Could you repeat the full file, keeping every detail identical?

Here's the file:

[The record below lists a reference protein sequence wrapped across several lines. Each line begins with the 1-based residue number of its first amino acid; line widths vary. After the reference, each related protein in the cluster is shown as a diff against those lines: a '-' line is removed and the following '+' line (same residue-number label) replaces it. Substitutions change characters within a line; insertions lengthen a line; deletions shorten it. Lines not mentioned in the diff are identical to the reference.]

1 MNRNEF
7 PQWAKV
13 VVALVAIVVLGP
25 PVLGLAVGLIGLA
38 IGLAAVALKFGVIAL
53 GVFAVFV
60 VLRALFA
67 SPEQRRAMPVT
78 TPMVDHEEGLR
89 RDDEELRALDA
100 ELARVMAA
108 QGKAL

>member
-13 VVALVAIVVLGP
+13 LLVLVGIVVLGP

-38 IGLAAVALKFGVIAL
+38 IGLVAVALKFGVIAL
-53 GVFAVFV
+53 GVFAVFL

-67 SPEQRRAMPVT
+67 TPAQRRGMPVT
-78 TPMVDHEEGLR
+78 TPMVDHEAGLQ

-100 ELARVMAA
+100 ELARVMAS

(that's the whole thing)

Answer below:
[The record below lists a reference protein sequence wrapped across several lines. Each line begins with the 1-based residue number of its first amino acid; line widths vary. After the reference, each related protein in the cluster is shown as a diff against those lines: a '-' line is removed and the following '+' line (same residue-number label) replaces it. Substitutions change characters within a line; insertions lengthen a line; deletions shorten it. Lines not mentioned in the diff are identical to the reference.]

1 MNRNEF
7 PQWAKV
13 VVALVAIVVLGP
25 PVLGLAVGLIGLA
38 IGLAAVALKFGVIAL
53 GVFAVFV
60 VLRALFA
67 SPEQRRAMPVT
78 TPMVDHEEGLR
89 RDDEELRALDA
100 ELARVMAA
108 QGKAL

>member
-13 VVALVAIVVLGP
+13 LLVLVGIVVLGP

-38 IGLAAVALKFGVIAL
+38 IGLVAVALKFGVIAL
-53 GVFAVFV
+53 GVFAVFL

-67 SPEQRRAMPVT
+67 TPAQRRGMPVT
-78 TPMVDHEEGLR
+78 TPMVDHEAGLQ

-100 ELARVMAA
+100 ELARVMAS